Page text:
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Fashion victims: were Neanderthals undone by lack of jackets?

SFU study: 40,000 years ago, humans had an advantage over Neanderthals: they were making cold weather clothing while Neanderthals likely relied on fur cloaks

The March 20, 2009 file photo shows the prehistoric Neanderthal man "N", left, as he is visited for the first time by another reconstruction of a homo neanderthalensis called "Wilma", right, at the Neanderthal museum in Mettmann, Germany.

AP Photo/Martin Meissner

The March 20, 2009 file photo shows the prehistoric Neanderthal man "N", left, as he is visited for the first time by another reconstruction of a homo neanderthalensis called "Wilma", right, at the Neanderthal museum in Mettmann, Germany.

Did Neanderthals die out because their human competitors were better fashion designers?

A recent study of a database of animal bones found at several sites across Europe shows that Neanderthals probably weren’t making close-fitting winter clothing like parkas, and it could be a significant factor in the species’ decline.

“Twenty years ago there was a big debate around whether early humans evolved from Neanderthals or whether they were people who migrated to Europe from Africa,” said Mark Collard, an archaeology professor at Simon Fraser University who led the study.

“There is a consensus now that there was a wave of migration of humans out of Africa, through the Middle East and into Europe.”

Archaeologists are now trying to figure out which differences between humans and Neanderthals led to one species thriving and the other becoming extinct.

The bones Collard and his team analyzed were between 40,000 and 25,000 years old, a period leading up to the last ice age when the climate would have been changing to be colder and drier. The researchers found that there were many more animal bones from wolverines, rabbits and foxes in the human sites compared to Neanderthal sites.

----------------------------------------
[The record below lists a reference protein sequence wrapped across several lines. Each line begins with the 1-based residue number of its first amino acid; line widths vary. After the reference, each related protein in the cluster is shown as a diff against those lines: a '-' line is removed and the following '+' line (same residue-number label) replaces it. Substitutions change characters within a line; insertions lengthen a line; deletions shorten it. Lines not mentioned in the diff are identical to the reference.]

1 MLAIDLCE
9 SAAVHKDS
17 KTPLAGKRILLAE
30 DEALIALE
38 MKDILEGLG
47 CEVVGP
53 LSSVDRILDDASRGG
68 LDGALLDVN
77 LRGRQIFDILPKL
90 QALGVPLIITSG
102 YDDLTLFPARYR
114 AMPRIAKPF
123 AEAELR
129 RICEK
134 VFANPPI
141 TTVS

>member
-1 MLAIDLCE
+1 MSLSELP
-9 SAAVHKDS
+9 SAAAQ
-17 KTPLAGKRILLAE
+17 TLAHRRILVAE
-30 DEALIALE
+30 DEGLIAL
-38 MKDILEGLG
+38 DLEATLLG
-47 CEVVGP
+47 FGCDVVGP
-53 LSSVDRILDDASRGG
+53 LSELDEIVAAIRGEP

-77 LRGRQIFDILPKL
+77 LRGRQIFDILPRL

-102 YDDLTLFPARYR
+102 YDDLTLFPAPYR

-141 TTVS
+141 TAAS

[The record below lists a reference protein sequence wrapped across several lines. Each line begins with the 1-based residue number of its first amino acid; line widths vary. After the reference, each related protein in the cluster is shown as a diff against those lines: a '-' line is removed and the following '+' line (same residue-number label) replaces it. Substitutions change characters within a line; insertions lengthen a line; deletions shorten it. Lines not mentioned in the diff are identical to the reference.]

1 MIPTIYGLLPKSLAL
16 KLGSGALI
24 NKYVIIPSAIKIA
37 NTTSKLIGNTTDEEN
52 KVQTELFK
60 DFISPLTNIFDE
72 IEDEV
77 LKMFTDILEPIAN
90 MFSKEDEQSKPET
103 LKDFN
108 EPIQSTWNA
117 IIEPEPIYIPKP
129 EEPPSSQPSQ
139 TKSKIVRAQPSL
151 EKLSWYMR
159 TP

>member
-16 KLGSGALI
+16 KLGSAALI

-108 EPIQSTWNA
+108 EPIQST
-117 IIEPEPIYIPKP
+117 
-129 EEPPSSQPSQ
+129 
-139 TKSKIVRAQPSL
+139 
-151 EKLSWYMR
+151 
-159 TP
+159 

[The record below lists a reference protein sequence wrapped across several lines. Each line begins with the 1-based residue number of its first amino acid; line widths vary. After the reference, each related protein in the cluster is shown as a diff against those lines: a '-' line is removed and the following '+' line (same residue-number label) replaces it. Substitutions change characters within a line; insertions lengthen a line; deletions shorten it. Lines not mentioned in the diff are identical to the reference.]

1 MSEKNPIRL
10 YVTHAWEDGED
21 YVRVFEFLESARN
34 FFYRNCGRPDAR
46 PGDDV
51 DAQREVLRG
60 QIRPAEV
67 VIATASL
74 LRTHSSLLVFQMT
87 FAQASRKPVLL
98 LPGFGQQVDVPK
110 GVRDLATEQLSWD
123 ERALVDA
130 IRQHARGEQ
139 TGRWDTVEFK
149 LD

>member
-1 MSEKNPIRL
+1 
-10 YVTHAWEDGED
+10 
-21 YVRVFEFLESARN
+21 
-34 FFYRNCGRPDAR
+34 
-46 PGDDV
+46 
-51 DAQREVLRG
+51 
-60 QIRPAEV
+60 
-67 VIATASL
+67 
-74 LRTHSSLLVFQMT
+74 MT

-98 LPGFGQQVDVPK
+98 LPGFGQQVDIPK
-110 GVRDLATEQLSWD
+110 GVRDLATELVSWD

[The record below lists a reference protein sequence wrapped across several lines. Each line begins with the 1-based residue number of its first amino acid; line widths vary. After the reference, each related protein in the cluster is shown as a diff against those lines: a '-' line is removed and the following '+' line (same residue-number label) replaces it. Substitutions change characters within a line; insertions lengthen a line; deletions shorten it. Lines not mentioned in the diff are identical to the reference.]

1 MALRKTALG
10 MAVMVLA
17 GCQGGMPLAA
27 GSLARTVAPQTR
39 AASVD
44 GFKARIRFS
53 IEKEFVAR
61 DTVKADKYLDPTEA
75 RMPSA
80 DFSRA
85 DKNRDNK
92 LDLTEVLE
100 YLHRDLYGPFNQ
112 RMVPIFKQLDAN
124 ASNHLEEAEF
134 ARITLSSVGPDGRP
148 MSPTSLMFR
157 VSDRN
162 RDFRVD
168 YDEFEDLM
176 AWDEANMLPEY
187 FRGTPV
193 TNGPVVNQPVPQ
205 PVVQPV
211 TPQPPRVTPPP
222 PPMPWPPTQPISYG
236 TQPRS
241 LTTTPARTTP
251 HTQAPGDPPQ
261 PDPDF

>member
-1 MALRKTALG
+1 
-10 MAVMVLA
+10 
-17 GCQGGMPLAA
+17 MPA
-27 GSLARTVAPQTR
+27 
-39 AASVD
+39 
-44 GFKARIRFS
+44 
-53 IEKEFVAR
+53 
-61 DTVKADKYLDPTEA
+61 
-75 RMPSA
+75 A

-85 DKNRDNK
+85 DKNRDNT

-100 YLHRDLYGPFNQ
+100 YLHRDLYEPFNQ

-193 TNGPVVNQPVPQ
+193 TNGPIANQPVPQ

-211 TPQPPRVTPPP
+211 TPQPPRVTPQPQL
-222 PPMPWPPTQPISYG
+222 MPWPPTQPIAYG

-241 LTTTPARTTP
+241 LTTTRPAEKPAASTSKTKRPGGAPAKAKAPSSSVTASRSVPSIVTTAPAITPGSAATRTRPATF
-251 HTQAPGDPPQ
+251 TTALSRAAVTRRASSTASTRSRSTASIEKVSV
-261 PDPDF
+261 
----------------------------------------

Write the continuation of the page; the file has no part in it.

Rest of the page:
While some of the animals may have been used for food only, the composition of animal bones makes Collard fairly confident that the analysis shows that humans were making winter clothing while Neanderthals were not. For instance, it’s known that people living in the Arctic commonly used wolverine pelts to make the ruff of a parka: the combination of long and short hairs make it less likely the fur will become frozen around the wearer’s face.

The research gives credence to a previous hypothesis that while humans were making specialized winter clothing, Neanderthals only wore fur cloaks. Being able to make parkas would have given humans an edge over Neanderthals in being able to hunt for longer periods and in colder weather, Collard said.

It shouldn’t be assumed that Neanderthals weren’t making winter clothing because they were less intelligent than humans, Collard said. It could have been a cultural difference: there are examples of human populations who live in harsh climates without making or wearing much protective clothing.

“We don’t need to think about (humans) wiping out Neanderthals by violence,” Collard said. “It would have been enough for them to basically hunt the animals that Neanderthals were relying on, to do so a bit more effectively — and that’s where the clothing comes in.”

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